The tsunami that devastated south Asia coastlines and killed more than 200,000 people last December is a powerful reminder of just how dangerous those waves can be to humans.
Such reminders have been delivered periodically, sometimes several decades apart, during the last half-century. But the lessons have been largely ignored or forgotten by most people who didnt suffer direct consequences, said Jody Bourgeois, a University of Washington Earth and space sciences professor who studies historic and pre-historic tsunamis.
Bourgeois this week will urge fellow scientists to find ways to use the current heightened awareness of tsunamis as a means for broad public education about tsunami dangers and prudent safeguards. Such education should be conducted matter-of-factly, without playing on the fears engendered by Decembers events, she said. "An important message for us to get out is that these things happen," she said. "Sumatra wasnt the first. Most people dont even know about Kamchatka in 1952, and its been more than 40 years since the great Alaskan earthquake."
Vince Stricherz | EurekAlert!
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In a recent publication in the renowned journal Optica, scientists of Leibniz-Institute of Photonic Technology (Leibniz IPHT) in Jena showed that they can accurately control the optical properties of liquid-core fiber lasers and therefore their spectral band width by temperature and pressure tuning.
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Scientists from the University of Freiburg and the University of Basel identified a master regulator for bone regeneration. Prasad Shastri, Professor of...
Moving into its fourth decade, AchemAsia is setting out for new horizons: The International Expo and Innovation Forum for Sustainable Chemical Production will take place from 21-23 May 2019 in Shanghai, China. With an updated event profile, the eleventh edition focusses on topics that are especially relevant for the Chinese process industry, putting a strong emphasis on sustainability and innovation.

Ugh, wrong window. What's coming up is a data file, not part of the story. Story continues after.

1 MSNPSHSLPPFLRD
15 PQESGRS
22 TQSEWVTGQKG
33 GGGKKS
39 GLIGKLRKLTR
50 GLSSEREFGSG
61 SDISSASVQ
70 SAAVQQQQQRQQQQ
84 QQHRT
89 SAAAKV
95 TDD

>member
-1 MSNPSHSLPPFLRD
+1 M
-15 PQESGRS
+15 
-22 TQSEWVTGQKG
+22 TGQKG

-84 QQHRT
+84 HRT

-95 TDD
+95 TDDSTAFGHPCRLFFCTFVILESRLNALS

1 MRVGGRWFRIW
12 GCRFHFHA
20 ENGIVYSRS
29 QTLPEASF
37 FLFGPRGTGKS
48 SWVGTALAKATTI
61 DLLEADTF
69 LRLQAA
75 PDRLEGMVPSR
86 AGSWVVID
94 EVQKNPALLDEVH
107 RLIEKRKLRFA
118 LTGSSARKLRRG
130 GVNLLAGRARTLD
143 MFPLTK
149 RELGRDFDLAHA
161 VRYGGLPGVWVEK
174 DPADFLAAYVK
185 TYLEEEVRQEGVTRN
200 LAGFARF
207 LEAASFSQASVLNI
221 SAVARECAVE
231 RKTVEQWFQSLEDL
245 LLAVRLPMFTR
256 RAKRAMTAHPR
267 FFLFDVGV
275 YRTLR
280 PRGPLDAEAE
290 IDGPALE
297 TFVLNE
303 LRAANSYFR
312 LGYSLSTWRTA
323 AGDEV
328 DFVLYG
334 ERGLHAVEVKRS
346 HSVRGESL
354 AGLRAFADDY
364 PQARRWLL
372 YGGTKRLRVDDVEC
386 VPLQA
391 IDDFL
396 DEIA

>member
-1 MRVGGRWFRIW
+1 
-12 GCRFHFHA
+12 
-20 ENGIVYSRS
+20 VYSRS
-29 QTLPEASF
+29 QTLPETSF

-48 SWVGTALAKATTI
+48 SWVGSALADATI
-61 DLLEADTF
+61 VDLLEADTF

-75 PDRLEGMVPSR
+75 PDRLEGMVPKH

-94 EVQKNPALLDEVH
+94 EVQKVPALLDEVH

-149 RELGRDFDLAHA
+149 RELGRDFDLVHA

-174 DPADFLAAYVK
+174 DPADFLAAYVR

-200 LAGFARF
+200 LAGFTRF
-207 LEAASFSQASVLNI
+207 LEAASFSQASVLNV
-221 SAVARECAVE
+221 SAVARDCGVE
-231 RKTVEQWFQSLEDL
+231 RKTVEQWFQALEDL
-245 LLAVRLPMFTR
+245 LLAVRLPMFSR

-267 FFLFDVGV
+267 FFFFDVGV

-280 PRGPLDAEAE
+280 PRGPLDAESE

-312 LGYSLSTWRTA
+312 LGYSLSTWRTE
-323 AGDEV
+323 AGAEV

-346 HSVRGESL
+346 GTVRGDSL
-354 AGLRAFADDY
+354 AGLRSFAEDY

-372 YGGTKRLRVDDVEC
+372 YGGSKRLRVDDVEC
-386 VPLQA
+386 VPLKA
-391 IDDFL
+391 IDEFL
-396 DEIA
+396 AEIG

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The BMBF-funded OWICELLS project was successfully completed with a final presentation at the BMW plant in Munich. The presentation demonstrated a Li-Fi communication with a mobile robot, while the robot carried out usual production processes (welding, moving and testing parts) in a 5x5m² production cell. The robust, optical wireless transmission is based on spatial diversity; in other words, data is sent and received simultaneously by several LEDs and several photodiodes. The system can transmit data at more than 100 Mbit/s and five milliseconds latency.
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An international team of scientists has discovered a new way to transfer image information through multimodal fibers with almost no distortion - even if the fiber is bent. The results of the study, to which scientist from the Leibniz-Institute of Photonic Technology Jena (Leibniz IPHT) contributed, were published on 6thJune in the highly-cited journal Physical Review Letters.
Endoscopes allow doctors to see into a patient’s body like through a keyhole. Typically, the images are transmitted via a bundle of several hundreds of optical...
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